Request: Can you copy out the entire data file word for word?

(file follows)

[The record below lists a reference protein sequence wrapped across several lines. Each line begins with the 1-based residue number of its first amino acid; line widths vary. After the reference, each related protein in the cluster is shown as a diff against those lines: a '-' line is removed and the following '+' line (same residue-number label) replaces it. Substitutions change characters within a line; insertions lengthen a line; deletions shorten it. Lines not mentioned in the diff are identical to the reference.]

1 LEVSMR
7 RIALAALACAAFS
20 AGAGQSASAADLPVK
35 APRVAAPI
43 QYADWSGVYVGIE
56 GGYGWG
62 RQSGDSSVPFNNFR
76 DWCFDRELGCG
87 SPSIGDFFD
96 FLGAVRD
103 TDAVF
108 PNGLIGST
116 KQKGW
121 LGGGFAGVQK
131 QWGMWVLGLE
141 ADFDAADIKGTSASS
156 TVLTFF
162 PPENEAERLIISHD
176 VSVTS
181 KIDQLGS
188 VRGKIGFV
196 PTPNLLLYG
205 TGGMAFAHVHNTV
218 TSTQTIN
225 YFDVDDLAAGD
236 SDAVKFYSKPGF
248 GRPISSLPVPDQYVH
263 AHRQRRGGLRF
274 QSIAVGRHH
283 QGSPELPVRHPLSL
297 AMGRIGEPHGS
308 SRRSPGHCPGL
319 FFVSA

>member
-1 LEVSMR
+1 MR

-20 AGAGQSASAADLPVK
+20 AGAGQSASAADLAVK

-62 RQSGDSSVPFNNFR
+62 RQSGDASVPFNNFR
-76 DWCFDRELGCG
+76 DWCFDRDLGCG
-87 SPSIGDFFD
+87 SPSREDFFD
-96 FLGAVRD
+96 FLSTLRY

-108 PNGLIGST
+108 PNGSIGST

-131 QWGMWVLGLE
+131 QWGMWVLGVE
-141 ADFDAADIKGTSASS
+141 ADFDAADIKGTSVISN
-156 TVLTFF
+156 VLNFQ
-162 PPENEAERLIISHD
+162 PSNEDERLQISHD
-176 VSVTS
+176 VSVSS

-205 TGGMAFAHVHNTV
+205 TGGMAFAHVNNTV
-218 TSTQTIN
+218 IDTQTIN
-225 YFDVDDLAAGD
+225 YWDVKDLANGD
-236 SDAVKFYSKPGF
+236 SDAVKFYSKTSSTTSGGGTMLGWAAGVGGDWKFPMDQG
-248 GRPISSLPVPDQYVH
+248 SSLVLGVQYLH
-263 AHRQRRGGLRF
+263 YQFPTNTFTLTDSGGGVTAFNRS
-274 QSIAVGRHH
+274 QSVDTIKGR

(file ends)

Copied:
[The record below lists a reference protein sequence wrapped across several lines. Each line begins with the 1-based residue number of its first amino acid; line widths vary. After the reference, each related protein in the cluster is shown as a diff against those lines: a '-' line is removed and the following '+' line (same residue-number label) replaces it. Substitutions change characters within a line; insertions lengthen a line; deletions shorten it. Lines not mentioned in the diff are identical to the reference.]

1 LEVSMR
7 RIALAALACAAFS
20 AGAGQSASAADLPVK
35 APRVAAPI
43 QYADWSGVYVGIE
56 GGYGWG
62 RQSGDSSVPFNNFR
76 DWCFDRELGCG
87 SPSIGDFFD
96 FLGAVRD
103 TDAVF
108 PNGLIGST
116 KQKGW
121 LGGGFAGVQK
131 QWGMWVLGLE
141 ADFDAADIKGTSASS
156 TVLTFF
162 PPENEAERLIISHD
176 VSVTS
181 KIDQLGS
188 VRGKIGFV
196 PTPNLLLYG
205 TGGMAFAHVHNTV
218 TSTQTIN
225 YFDVDDLAAGD
236 SDAVKFYSKPGF
248 GRPISSLPVPDQYVH
263 AHRQRRGGLRF
274 QSIAVGRHH
283 QGSPELPVRHPLSL
297 AMGRIGEPHGS
308 SRRSPGHCPGL
319 FFVSA

>member
-1 LEVSMR
+1 MR

-20 AGAGQSASAADLPVK
+20 AGAGQSASAADLAVK

-62 RQSGDSSVPFNNFR
+62 RQSGDASVPFNNFR
-76 DWCFDRELGCG
+76 DWCFDRDLGCG
-87 SPSIGDFFD
+87 SPSREDFFD
-96 FLGAVRD
+96 FLSTLRY

-108 PNGLIGST
+108 PNGSIGST

-131 QWGMWVLGLE
+131 QWGMWVLGVE
-141 ADFDAADIKGTSASS
+141 ADFDAADIKGTSVISN
-156 TVLTFF
+156 VLNFQ
-162 PPENEAERLIISHD
+162 PSNEDERLQISHD
-176 VSVTS
+176 VSVSS

-205 TGGMAFAHVHNTV
+205 TGGMAFAHVNNTV
-218 TSTQTIN
+218 IDTQTIN
-225 YFDVDDLAAGD
+225 YWDVKDLANGD
-236 SDAVKFYSKPGF
+236 SDAVKFYSKTSSTTSGGGTMLGWAAGVGGDWKFPMDQG
-248 GRPISSLPVPDQYVH
+248 SSLVLGVQYLH
-263 AHRQRRGGLRF
+263 YQFPTNTFTLTDSGGGVTAFNRS
-274 QSIAVGRHH
+274 QSVDTIKGR